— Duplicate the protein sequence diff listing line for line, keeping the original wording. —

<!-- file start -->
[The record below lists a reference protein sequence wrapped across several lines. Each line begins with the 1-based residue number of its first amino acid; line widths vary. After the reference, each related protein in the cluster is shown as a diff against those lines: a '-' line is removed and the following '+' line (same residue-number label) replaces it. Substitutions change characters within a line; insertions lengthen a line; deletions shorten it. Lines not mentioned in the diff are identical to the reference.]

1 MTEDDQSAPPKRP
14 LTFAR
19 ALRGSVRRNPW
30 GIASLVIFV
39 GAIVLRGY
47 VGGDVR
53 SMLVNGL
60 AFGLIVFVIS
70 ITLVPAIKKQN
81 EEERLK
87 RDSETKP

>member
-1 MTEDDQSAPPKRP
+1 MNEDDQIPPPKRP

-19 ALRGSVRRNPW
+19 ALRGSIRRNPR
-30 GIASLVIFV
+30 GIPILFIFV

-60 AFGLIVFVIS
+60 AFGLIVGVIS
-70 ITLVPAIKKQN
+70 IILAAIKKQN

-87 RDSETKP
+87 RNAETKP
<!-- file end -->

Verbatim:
[The record below lists a reference protein sequence wrapped across several lines. Each line begins with the 1-based residue number of its first amino acid; line widths vary. After the reference, each related protein in the cluster is shown as a diff against those lines: a '-' line is removed and the following '+' line (same residue-number label) replaces it. Substitutions change characters within a line; insertions lengthen a line; deletions shorten it. Lines not mentioned in the diff are identical to the reference.]

1 MTEDDQSAPPKRP
14 LTFAR
19 ALRGSVRRNPW
30 GIASLVIFV
39 GAIVLRGY
47 VGGDVR
53 SMLVNGL
60 AFGLIVFVIS
70 ITLVPAIKKQN
81 EEERLK
87 RDSETKP

>member
-1 MTEDDQSAPPKRP
+1 MNEDDQIPPPKRP

-19 ALRGSVRRNPW
+19 ALRGSIRRNPR
-30 GIASLVIFV
+30 GIPILFIFV

-60 AFGLIVFVIS
+60 AFGLIVGVIS
-70 ITLVPAIKKQN
+70 IILAAIKKQN

-87 RDSETKP
+87 RNAETKP